Background: The purpose of this retrospective review was to evaluate
the long-term results of surgical treatment of isolated, displaced talar neck
and/or body fractures with stable internal fixation.
Methods: The study included twenty-five patients with a total of
twenty-six displaced fractures isolated to the talus that had been treated
with open reduction and stable internal fixation and followed for a minimum of
forty-eight months after the injury. The final follow-up examination included
standard radiographs, computed tomography, and a clinical evaluation.
Variables that were analyzed included wound type, fracture type, Hawkins type,
comminution, timing of the surgical intervention, surgical approach, quality
of fracture reduction, Hawkins sign, osteonecrosis, union, time to union,
posttraumatic arthritis, and the AOFAS scores including subscores (pain,
function, and alignment).
Results: The average duration of follow-up was seventy-four months.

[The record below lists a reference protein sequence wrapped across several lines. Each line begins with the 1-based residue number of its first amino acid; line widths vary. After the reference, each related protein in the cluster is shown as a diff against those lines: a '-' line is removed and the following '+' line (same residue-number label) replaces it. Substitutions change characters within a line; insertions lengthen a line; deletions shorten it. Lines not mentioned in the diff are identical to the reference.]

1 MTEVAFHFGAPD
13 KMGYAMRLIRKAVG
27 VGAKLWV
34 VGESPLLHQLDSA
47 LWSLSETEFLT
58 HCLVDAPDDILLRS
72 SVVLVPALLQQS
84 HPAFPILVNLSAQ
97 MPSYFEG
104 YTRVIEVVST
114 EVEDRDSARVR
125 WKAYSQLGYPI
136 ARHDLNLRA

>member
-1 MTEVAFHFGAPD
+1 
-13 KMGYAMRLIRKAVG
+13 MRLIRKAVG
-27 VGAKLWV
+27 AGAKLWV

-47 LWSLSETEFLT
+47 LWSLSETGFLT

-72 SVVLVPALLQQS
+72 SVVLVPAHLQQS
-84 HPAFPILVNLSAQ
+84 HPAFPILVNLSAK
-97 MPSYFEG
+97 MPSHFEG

Surgical intervention resulted in sixteen fractures with an anatomic
reduction, five with a nearly anatomic reduction, and five with a poor
reduction. All eight noncomminuted fractures were anatomically reduced. The
overall union rate was 88%. All closed, displaced talar neck fractures healed,
regardless of the time delay until surgical intervention. Posttraumatic
arthritis of the subtalar joint was the most common finding and was seen in
all patients, sixteen of whom had involvement of more than one joint.
Osteonecrosis was a common finding, seen after thirteen of the twenty-six
fractures overall and after six of the seven open fractures.
Conclusions: Open reduction and internal fixation is recommended for
the treatment of displaced talar neck and/or body fractures. A delay in
surgical fixation does not appear to affect the outcome, union, or prevalence
of osteonecrosis. Posttraumatic arthritis is a more common complication than
osteonecrosis following operative treatment. Patients with a displaced
fracture of the talus should be counseled that posttraumatic arthritis and
chronic pain are expected outcomes even after anatomic reduction and stable
fixation. This is especially true following open fractures.
Level of Evidence: Therapeutic study, Level IV (case
series [no, or historical, control group]). See Instructions to authors for a
complete description of levels of evidence.